Every five years the Forest Service surveys visitors to the National Forests to determine how many people visit and what they enjoy doing on the Forest. Forest employees will begin conducting the surveys Oct. 1 on the Manti-La Sal National Forest and continue throughout the year.
Those using the Forest roads, trails, and camping areas may see an area where they are asked to pull off roads or trails and participate in a voluntary survey. The surveys vary in length, but should not take more than 20 minutes. Surveyors may not depart from the survey script, but those being surveyed may make additional comments. Visitors will be surveyed as they exit the Forest.
The information collected from visitors helps the Forest Service respond to visitor interests and needs. It will be used to help the Forest understand who its visitors are, why they come to the national forest, how satisfied they are with the facilities and services provided, and how much they spend on their visit.
"We hope visitors being surveyed realize that the information we receive from them helps us understand what amenities they want and need when visiting," explained Ann King, public services staff officer for the Forest. "We can do a better job for them when we have this data,"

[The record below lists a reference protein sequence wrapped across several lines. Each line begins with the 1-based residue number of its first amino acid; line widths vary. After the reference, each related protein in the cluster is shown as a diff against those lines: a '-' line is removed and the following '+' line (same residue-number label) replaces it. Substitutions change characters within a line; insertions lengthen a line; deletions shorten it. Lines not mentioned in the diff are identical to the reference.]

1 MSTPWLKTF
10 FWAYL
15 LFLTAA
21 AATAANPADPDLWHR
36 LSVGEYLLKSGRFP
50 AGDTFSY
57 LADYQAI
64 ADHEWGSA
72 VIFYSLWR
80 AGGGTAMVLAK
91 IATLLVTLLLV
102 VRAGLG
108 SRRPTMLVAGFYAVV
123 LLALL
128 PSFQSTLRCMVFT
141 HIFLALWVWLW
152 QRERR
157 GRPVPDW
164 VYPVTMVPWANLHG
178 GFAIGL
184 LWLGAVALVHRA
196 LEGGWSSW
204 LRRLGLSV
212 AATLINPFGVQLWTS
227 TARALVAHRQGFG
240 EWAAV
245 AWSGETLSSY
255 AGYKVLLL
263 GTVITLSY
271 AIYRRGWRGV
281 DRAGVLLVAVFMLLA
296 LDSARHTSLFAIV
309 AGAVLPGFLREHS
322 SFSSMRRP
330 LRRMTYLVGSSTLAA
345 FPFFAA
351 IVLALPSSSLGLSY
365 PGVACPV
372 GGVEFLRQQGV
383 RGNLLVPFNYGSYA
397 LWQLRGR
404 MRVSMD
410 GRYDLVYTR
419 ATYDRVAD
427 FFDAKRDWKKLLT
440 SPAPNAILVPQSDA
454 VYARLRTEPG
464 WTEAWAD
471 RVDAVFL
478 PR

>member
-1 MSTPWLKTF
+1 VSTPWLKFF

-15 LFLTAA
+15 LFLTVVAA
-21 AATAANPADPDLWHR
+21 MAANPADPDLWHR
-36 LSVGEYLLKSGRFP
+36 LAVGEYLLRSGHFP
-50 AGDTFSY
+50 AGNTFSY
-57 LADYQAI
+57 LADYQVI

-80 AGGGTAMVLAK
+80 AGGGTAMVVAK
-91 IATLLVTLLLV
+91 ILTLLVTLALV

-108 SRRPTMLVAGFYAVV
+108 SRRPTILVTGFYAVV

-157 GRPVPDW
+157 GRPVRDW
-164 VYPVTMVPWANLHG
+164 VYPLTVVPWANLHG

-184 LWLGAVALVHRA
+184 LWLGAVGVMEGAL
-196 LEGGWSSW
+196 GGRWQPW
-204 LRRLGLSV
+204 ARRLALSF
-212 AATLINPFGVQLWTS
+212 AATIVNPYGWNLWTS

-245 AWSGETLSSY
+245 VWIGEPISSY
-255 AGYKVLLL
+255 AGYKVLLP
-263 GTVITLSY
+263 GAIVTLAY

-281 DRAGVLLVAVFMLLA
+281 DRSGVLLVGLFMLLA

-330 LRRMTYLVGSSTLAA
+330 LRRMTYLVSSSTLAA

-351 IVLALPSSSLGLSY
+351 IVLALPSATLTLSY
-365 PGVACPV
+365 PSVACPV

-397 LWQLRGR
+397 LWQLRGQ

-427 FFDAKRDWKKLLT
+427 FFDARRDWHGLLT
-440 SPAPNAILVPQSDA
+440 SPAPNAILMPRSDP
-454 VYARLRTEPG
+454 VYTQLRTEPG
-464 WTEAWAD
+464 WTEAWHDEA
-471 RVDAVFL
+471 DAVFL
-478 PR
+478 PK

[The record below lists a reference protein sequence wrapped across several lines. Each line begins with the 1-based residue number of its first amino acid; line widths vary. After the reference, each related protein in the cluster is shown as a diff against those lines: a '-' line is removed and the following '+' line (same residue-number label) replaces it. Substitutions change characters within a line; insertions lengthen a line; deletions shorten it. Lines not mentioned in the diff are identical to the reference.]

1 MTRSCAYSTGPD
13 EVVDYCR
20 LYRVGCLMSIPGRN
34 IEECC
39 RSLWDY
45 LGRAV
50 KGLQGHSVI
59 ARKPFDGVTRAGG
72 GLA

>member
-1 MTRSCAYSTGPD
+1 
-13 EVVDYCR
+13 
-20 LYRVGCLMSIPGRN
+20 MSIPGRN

The survey also provides information about how all people use the national forest road systems and facilities. This includes people commuting to work on forest service roads, commercial traffic, and people just passing through. The data helps managers understand all the uses occurring on the forest.
In addition to surveys, information will be obtained from traffic counters on roads and trails. Fee payment envelopes in campgrounds will be used to collect information about the numbers of campers in developed sites. Campers are encouraged to take the time to fill out the information requested on the fee envelope regarding the number of vehicles and people camped at their site.
The visitor use surveys and data collection process has been developed and improved over the years in order to provide forest managers with an accurate picture of visitor uses on the Forest. Accurate information helps managers make more confident decisions about managing forest resources.